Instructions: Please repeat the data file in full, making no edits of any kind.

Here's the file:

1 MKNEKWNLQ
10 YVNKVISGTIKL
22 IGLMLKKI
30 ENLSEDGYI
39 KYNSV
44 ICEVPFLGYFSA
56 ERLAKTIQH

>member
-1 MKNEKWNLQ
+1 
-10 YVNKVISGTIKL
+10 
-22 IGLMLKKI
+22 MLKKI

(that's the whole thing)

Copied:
1 MKNEKWNLQ
10 YVNKVISGTIKL
22 IGLMLKKI
30 ENLSEDGYI
39 KYNSV
44 ICEVPFLGYFSA
56 ERLAKTIQH

>member
-1 MKNEKWNLQ
+1 
-10 YVNKVISGTIKL
+10 
-22 IGLMLKKI
+22 MLKKI